They then proceed to tell me about the wagon they toted along on the paper route they had when they were a kid, how their sibling pulled them around in crazy backyard adventure or the rocketship they created with their friends.
It seems they can almost hear the laughter and the wagon wheels on the concrete, and feel the sun on their face and the wind in their hair.
A lot of people tell me how they used to pile more kids than they should into a Radio Flyer wagon and fly down a hill during a time when kids had a bit more freedom with fewer rules and a sense of discovery. I fit into that camp.
We used to race the Radio Flyer Fireball 2001 (our answer to the Big Wheel in the early 1970s) down a steep hill or over homemade ramps. I loved the thrill of speed and sense of danger. I got a little dirty and had the occasional scraped knee, all fond badges of my childhood. My Radio Flyer was with me for the ride, and allowed me to push boundaries, in a safe way, and take risks.
But people like Maggie Hill, from St. Augustine, Florida, sums it up best when she shared her story with me:
I was a child of the 1950s.
My special toy was given to me on my third Christmas, a shiny Red Flyer with black rubber tires, metal hubcaps, and a bed deep enough to carry serious material and an even more serious little girl.
That wagon became my vehicle to Mars.
It became my horse that led to the desolation of cattle-rustling thieves.
It became the fire truck that saved our neighborhood.
I’d sit with my right leg bent under, nestled in the wagon, my left leg dangling over the side, foot pushing hard against the pavement, propelling me forward toward five years old…seven…ten…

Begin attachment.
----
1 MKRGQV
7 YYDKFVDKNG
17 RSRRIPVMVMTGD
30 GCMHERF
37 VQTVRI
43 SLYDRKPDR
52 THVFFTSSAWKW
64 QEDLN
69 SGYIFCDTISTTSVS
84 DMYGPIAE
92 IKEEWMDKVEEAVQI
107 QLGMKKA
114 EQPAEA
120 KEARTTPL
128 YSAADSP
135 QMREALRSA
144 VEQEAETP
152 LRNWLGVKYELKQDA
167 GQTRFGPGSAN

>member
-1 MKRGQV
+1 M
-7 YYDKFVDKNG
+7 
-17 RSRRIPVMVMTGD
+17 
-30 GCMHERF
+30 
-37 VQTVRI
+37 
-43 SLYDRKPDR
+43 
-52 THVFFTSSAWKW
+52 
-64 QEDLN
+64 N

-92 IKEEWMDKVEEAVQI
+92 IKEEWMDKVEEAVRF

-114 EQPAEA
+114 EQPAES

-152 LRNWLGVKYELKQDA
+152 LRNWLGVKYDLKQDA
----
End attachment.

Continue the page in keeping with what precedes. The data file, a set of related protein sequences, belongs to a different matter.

My Radio Flyer lasted into the 1980s, when my three-year-old was given the privilege of riding in that old chariot attached behind her grandfather’s lawn mower.
Watching from the front porch of our homestead, I finally realized what my wise parents had always known.
The joys and freedoms of childhood are forever linked to a shiny red Radio Flyer wagon.
Maggie captured the essence of what we aspire to be as a company and the type of childhood and memories we aim to create. It’s the special, magical place where a person can be transported—whether you are the child in the driver’s seat or the adult pulling your child or grandchild along.
What is your Radio Flyer story? We created a place on our website just for you to share it—either through a video, photo or words. We hope it becomes a forum for people to share stories from childhoods present and past; to celebrate, recognize and showcase what’s best about childhood … a repository of childhood memories … the Smithsonian of childhood play.
These are the heartwarming stories of the ordinary moments that make up each day – the stories that aren’t necessarily newsworthy, but are the ones people want to read and serve as a reminder of what is good and important in life.
Me and all the Flyers -- our employees-- feel incredibly grateful to be part of people’s childhoods, and are committed to continue our tradition—and even improve on it. When people reflect the warm memories of their childhood back to me, it makes me feel proud, but also I feel a sense of responsibility to preserve and honor those wonderful moments and what is best about childhood.
We’ve sold more than 100 million wagons since our founding in 1917—so we know there are at least 100 million stories out there. We hope you share yours with us today!